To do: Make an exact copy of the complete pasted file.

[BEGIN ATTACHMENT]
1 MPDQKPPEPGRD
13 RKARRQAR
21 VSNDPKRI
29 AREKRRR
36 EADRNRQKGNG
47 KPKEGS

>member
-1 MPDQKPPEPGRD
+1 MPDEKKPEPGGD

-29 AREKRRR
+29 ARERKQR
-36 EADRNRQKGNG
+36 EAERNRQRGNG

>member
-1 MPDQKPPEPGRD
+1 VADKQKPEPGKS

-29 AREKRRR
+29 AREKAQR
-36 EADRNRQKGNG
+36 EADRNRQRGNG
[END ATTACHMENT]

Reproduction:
1 MPDQKPPEPGRD
13 RKARRQAR
21 VSNDPKRI
29 AREKRRR
36 EADRNRQKGNG
47 KPKEGS

>member
-1 MPDQKPPEPGRD
+1 MPDEKKPEPGGD

-29 AREKRRR
+29 ARERKQR
-36 EADRNRQKGNG
+36 EAERNRQRGNG

>member
-1 MPDQKPPEPGRD
+1 VADKQKPEPGKS

-29 AREKRRR
+29 AREKAQR
-36 EADRNRQKGNG
+36 EADRNRQRGNG